Though it doesn't seem to apply to home networks, how can you be an IT professional of any kind and NOT know what's coming into or going out of your network?

    If nothing else, precisely because of things like this where your CCTV NVR or your thermostat could be hacked and doing whatever it likes. In fact, DDoS of someone else is the LEAST of your worries if someone is able to coax your devices into running arbitrary code on your local network.

    Sorry, but this kind of thing needs management and there isn't a home router on this planet that does things like send you an email when a "new" device connects, or alerts you to unusual activity from your local network devices.

    • by Zocalo ( 252965 ) on Monday September 26, 2016 @04:28AM (#52961065) Homepage
      Pretty much this, and given how bad many IoT devices are, even if you do change the passwords, etc., it's safer to just assume that they already have been compromised, or that they will be. Since we're talking retrospectively here, set up some connection logging on your outbound router. See if there's anything in the logs that's not what you were expecting, bearing in mind that they'll almost certainly be phoning home to "check for updates" and "backup your data to the cloud" (AKA "monetize your data"). Done. A better approach would have been to be more proactive (because the typical SoHo router vendor sure as hell won't be); as a minimum lock down anything you don't need, put all the IoT type devices on a dedicated network away from the stuff that matters, and configure the router to send an alert when anything anomalous happens. Bonus points for things like implementing BCP38 [bcp38.info] locally so even when you are compromised at least tried to minimise the damage, enabling syslog and actually monitoring the output, and other basic security principles.
      • by rnturn ( 11092 )

        ``See if there's anything in the logs that's not what you were expecting, bearing in mind that they'll almost certainly be phoning home to "check for updates" and "backup your data to the cloud" (AKA "monetize your data").''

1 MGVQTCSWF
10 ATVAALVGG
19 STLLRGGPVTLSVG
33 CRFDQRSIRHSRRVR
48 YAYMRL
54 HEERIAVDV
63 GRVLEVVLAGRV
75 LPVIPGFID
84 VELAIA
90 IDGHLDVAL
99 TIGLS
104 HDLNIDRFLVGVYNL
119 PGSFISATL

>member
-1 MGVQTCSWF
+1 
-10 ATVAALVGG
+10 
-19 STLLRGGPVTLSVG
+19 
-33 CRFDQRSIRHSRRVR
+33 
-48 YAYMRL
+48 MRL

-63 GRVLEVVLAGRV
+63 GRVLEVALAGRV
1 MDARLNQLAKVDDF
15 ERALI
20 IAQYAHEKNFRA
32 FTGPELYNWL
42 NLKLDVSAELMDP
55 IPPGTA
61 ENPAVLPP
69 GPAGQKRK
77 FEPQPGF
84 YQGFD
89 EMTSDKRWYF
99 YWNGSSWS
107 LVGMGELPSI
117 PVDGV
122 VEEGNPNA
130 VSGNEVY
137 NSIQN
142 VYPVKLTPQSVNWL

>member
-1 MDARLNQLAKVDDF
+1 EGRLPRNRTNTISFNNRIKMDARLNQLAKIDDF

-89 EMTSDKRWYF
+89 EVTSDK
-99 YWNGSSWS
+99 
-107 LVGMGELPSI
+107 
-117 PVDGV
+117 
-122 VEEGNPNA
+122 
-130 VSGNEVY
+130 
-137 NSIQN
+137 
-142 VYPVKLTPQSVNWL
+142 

This could include almost every IP address you find in your logs. Do you know the IP address of every ancillary site that the web sites you visit make connections to while you're browsing their pages? The advertisement servers? Any image servers? The external sites for comments/discus

        • by Zocalo ( 252965 )
          In the specific context of whether the IoT devices under discussion have been rooted or not, abnormal traffic actually does tend to stick out a bit. Legit traffic will generally be restricted to your internal network, plus a selection drawn from the vendor (and possibly a few "partners"), a cloud service operator or two, and a small pool of ISPs/MNOs that are are used to access the device remotely, depending on the device type and usage patterns - a finite set of IP ranges that will come up continually. B
      • You're talking out of your poopy hole, If your IoT devices have been compromised, your pool boy or local nerd is behind it, his botnet is limited to a few blocks, or whatever he can wardrive on his huffy 10 speed. Honestly, this is beneath the scope of what you really should be be worrying about, especially considering the current US political climate.

        In case nobody is aware, a racist tangerine is threatening to take over the worlds largest nuclear arsenal.
    • by Xtifr ( 1323 )

      how can you be an IT professional of any kind [...]

      I'm not. I'm a software developer.

      • That isn't an excuse, as a software developer you are supposedly making such software that you think is getting hacked or spied on.